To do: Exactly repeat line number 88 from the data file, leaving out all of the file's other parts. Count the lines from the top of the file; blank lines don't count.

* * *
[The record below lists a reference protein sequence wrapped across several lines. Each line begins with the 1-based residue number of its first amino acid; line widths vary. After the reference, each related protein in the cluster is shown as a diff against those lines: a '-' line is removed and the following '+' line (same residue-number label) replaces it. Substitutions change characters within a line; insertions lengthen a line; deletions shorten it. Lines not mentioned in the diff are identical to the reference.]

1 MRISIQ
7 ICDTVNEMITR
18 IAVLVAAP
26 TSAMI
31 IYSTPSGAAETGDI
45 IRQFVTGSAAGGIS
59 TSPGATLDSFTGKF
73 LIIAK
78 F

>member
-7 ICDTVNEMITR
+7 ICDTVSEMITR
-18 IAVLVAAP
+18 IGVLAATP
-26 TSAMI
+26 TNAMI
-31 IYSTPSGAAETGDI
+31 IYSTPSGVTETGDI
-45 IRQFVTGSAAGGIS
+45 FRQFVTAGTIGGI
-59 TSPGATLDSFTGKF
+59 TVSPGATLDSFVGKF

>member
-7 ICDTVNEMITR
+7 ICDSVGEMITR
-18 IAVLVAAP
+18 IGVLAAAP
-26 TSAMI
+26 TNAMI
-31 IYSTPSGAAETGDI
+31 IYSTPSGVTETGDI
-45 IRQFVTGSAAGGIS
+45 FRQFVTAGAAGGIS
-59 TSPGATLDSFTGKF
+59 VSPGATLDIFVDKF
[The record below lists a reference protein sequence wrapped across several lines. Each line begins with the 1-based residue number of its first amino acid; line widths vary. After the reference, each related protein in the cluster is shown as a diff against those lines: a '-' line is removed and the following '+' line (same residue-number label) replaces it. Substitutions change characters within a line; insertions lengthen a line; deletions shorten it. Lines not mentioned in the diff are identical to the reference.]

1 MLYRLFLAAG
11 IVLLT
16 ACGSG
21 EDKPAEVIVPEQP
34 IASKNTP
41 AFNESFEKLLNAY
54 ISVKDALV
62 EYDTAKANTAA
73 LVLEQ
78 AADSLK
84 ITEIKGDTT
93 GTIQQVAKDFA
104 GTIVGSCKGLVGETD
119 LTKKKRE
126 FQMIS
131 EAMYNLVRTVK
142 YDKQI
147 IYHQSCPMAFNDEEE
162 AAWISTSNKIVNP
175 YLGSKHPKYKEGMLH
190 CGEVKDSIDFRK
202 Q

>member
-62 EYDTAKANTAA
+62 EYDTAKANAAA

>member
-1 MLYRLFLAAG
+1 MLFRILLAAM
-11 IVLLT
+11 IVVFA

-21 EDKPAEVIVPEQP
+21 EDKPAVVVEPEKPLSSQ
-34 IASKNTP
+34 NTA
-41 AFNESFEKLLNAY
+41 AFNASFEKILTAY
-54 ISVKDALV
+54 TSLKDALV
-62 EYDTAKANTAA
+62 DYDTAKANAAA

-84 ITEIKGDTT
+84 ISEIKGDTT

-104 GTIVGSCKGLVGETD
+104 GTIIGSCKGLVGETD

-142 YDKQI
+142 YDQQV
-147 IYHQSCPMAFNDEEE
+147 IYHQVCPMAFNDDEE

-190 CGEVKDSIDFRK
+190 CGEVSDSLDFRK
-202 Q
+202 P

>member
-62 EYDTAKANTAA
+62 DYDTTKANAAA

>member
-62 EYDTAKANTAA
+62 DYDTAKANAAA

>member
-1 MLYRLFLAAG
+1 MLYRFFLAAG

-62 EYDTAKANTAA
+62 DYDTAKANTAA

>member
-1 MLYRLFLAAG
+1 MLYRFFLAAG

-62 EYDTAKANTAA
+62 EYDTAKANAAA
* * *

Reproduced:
-202 Q